In this small subset of patients with pediatric cancer, the PET probe RGS was safe and feasible. The standard PET scan protocol was pre-operatively used for the infusion of IV FDG. The protocol was carried out as planned with no adverse reactions or events identified in the patients who participated in the study. A PET probe intra-operative survey may add a small amount of operative time and cost but were not quantified in the present study. Radiation exposure to patients and perioperative staff from the radiotracer decay is a risk of the procedure. The literature has demonstrated that FDG PET/CT has been associated with a very small radiation exposure risk to perioperative personnel, about 4 µSv of exposure per FDG administration, which is equivalent to that of less than a single-plain X-ray film on the chest [28,29,30]. It is associated with a larger risk of radiation exposure to the patient of 6–7 mSv, or roughly the equivalent of two whole-body CT scans [28,29,30]. The radiation exposure from FDG-guided procedures is higher than those utilizing technetium given the high-energy gamma rays emitted by FDG decay [31].

4.2. Clinical Implications and Future Research

While the PET probe is inadequate in its ability to guide surgery, it was able to confirm significantly elevated extracorporeal cps in excised lesions and served as a confirmation of FDG-avid tumor excision. More specific agents or detection systems may need to be developed to provide highly specific intra-operative guidance. FDG is not tumor-specific, and simple handheld gamma detection has a limited specificity for the presence of FDG in malignant tissue versus background tissue. The radiolabeling of a tumor-specific agent such as an antibody, known as radioimmunoguided surgery (RIGS), may allow handheld gamma probes to provide intraoperative guidance for tumor resection in pediatric cancer surgery. In 2007, Sun et al. described the use of RIGS for the excision of occult lesions in metastatic colorectal cancer by utilizing a handheld probe in combination with a radiolabeled monoclonal antibody to a glycoprotein complex overexpressed in epithelial-derived cancers [32]. Targeted therapies are gaining enthusiasm in pediatric cancer treatment, and a similar approach that uses some of these agents may allow for intraoperative guidance for the resection of pediatric tumors.

4.3. Strengths and Limitations

Our study is limited in its lack of broad applicability as the operations analyzed were conducted by a single pediatric surgeon experience in pediatric oncology surgery at a large, academic children’s hospital. We did not evaluate the effect of prior radiation and the number of prior operations on the success or duration of the excisions. PET probe performance can be impacted by tumor histology, FDG avidity, and size, as well as the timing of operative exploration after FDG injection and anatomic location. The PET probe demonstrated a consistent performance over broadly dispersed tumor histologies and variable anatomic locations, including cervical, intra-abdominal, and intra-thoracic operations. We did not quantify the effect of these factors on outcomes. This could be examined in future studies. Due to the low number of patients in our series, our data are insufficient for drawing comprehensive conclusions about the specificity of handheld PET probes in detecting malignant tissue. Additionally, post-operative PET scans were not reviewed to confirm the complete excision of residual disease. As with other investigations of rare diseases, it will likely be necessary for cooperative trials to be conducted with the amalgamation of multicenter data on pediatric FDG-guided surgery, in order to draw conclusions about the efficacy of the PET probe. Ideal future studies involving RIGS could potentially improve probe specificity for malignant tissue and allow for intra-operative PET probe localization.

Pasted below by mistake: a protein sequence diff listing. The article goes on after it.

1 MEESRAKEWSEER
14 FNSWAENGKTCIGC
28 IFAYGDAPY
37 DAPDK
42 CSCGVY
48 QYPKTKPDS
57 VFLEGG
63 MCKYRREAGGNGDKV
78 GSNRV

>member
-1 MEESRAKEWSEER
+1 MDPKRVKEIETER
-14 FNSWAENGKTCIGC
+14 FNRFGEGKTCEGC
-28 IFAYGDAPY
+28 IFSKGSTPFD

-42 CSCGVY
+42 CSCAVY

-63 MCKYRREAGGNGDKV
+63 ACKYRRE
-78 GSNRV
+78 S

5. Conclusions

We demonstrated a successful excision of occult FDG-avid tumors in eight pediatric patients utilizing PET probe RGS. To our knowledge, this is the first case series to describe FDG-guided surgery in a pediatric patient population and the first study to evaluate the PET probe using a PET scan calibration phantom. Tumor localization is limited by lack of FDG specificity and uptake by adjacent metabolically active organs in the thoracic and abdominal cavities. The median TBR of 4.0 is promising and demonstrates that, with improved tissue specificity by novel radiolocalizing agents, a PET probe could potentially be used for in vivo localization in the future. The handheld PET probe has the potential to facilitate a successful tumor excision for diagnostic and therapeutic purposes in pediatric cancer surgery.